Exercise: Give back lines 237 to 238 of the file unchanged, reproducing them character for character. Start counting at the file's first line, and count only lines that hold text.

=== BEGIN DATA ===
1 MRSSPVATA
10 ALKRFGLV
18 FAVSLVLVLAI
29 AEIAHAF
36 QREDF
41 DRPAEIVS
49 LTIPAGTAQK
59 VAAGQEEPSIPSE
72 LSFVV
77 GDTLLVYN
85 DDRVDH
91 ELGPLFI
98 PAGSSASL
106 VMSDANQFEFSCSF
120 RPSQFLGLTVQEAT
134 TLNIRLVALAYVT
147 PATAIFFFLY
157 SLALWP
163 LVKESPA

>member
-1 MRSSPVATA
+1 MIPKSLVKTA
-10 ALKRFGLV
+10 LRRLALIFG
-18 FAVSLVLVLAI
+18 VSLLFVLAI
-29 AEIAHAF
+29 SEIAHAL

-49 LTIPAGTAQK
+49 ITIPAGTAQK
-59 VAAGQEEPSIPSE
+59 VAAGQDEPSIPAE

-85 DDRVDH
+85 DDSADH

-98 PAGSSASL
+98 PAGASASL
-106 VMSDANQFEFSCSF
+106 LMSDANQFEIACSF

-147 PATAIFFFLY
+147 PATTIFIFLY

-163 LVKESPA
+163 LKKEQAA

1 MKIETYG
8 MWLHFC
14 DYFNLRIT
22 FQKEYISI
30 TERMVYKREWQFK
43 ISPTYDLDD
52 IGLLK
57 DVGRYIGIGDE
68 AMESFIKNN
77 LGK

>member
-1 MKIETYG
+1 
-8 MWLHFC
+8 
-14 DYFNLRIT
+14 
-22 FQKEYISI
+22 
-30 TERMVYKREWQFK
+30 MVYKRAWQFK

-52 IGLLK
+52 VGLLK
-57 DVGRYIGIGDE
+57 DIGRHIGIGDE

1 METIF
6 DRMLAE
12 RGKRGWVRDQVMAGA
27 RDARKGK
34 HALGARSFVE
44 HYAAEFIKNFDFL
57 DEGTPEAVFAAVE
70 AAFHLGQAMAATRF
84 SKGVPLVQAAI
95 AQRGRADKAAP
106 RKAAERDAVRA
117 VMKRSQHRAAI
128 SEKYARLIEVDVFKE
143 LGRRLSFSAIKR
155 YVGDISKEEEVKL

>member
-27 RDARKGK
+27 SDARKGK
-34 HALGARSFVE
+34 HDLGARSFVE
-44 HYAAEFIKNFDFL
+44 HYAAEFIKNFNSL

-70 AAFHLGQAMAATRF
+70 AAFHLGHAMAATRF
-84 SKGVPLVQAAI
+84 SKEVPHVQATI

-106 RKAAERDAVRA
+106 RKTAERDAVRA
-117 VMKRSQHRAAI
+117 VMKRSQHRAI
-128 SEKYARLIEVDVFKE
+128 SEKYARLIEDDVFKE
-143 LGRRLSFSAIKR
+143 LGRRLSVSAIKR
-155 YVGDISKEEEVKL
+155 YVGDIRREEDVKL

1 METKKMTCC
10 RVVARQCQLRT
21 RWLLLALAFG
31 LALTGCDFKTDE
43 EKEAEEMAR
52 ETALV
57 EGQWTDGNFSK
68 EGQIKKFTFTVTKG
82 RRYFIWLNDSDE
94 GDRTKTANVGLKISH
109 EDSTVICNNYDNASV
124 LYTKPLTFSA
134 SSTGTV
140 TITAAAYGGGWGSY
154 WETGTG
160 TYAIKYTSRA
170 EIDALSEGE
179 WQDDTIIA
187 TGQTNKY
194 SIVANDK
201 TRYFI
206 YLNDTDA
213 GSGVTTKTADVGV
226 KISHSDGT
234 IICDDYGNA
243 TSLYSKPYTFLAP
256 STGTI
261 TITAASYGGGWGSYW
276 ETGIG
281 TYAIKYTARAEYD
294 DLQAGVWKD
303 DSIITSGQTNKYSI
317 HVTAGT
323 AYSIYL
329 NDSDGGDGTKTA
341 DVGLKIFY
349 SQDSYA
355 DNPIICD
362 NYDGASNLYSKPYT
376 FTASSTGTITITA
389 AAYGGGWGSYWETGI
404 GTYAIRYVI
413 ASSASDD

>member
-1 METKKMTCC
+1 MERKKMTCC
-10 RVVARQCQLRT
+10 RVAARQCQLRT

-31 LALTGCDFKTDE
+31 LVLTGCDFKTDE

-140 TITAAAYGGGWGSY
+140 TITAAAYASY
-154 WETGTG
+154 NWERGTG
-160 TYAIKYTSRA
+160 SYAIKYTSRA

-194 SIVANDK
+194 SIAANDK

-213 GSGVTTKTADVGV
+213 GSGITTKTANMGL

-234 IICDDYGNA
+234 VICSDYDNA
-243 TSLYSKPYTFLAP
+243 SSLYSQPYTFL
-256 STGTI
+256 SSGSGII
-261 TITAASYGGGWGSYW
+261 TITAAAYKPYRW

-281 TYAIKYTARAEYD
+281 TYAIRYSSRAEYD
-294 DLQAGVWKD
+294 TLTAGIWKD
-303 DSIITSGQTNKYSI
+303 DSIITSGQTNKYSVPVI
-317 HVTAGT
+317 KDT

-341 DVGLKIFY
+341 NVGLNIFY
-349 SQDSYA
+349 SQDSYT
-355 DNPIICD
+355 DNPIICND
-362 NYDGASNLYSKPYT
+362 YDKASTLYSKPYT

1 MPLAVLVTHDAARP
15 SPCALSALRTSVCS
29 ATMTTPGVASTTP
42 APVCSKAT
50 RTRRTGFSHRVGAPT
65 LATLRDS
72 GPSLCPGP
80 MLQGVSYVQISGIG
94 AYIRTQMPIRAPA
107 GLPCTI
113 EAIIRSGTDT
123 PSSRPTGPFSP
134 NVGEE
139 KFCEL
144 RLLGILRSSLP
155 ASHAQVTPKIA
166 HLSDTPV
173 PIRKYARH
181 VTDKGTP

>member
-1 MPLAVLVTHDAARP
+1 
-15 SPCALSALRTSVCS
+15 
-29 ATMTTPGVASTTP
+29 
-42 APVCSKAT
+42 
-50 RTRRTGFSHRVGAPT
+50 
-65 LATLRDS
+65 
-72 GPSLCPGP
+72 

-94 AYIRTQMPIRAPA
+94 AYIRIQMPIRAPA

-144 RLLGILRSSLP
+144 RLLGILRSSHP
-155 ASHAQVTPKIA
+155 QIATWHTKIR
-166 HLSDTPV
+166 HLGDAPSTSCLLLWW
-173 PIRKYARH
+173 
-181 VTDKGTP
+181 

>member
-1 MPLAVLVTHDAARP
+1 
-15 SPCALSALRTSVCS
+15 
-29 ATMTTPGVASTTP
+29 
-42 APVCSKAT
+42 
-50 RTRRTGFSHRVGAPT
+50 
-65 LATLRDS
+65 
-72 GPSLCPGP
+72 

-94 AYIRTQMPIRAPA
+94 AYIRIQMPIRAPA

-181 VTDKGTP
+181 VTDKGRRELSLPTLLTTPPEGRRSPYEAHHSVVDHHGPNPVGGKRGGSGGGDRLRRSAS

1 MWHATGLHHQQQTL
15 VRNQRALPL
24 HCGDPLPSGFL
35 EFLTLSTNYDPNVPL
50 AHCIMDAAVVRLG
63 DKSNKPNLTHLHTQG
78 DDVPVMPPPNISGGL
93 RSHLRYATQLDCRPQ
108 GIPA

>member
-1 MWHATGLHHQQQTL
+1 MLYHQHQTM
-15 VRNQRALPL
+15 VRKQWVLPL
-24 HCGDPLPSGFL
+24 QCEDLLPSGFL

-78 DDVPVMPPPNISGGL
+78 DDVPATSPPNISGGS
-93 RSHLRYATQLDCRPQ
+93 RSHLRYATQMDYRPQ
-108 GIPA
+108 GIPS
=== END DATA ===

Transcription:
-15 SPCALSALRTSVCS
+15 